Mental health is a major resource for athletes in relation to their performance and development*.
Football, and sports in general, offers many opportunities to promote mental health and well-being, and to develop social and emotional skills. The positive effects of regular exercise on mental health and well-being are, for example, well established for both youth and adults.
There may, however, be a downside to the intense involvement in organised sport that is required to be successful in football academies. Players may for example, due to their early commitment to football, fail to explore other roles and contexts and as a result suffer from identity foreclosure and a narrow identity**. This type of identity can result in players over-investing in their role as aspiring professional footballers. The consequences that flow from this can include anxiety, depression, addictions, and other mental health issues.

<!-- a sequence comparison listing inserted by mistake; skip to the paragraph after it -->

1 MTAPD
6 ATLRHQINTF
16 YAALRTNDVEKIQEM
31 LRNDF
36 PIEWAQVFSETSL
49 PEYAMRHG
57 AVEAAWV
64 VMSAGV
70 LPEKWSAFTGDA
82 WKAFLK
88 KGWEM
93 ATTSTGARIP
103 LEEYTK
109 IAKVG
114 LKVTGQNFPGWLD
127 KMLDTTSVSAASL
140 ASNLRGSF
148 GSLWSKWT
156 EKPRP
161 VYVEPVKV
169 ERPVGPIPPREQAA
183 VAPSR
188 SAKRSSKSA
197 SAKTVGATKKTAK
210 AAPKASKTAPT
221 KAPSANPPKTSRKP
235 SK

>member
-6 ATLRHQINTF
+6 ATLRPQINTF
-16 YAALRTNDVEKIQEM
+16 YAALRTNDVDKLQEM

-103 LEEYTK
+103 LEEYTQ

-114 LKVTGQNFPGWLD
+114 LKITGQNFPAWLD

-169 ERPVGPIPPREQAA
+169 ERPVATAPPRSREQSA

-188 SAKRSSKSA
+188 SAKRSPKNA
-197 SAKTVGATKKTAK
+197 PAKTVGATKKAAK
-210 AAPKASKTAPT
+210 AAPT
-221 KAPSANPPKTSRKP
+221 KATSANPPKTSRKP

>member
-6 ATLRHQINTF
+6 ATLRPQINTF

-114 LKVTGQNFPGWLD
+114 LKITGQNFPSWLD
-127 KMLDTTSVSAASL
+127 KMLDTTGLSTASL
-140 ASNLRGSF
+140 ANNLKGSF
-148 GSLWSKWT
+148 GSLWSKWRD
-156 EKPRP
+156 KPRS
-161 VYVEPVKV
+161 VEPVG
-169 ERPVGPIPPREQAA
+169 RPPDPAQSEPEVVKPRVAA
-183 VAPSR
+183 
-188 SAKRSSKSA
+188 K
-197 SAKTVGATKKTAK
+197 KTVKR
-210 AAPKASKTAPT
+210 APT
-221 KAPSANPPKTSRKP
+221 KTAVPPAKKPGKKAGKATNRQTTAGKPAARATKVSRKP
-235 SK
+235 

*Schinke, R. J., Stambulova, N. B., Si, G., & Moore, Z. (2017). International society of sport psychology position stand: Athletes’ mental health, performance, and development. International journal of sport and exercise psychology, 1-18.
**Nesti, M., & Littlewood, M. (2011). Making your way in the game: Boundary situations in England’s professional football world. Critical essays in applied sport psychology, 233-250.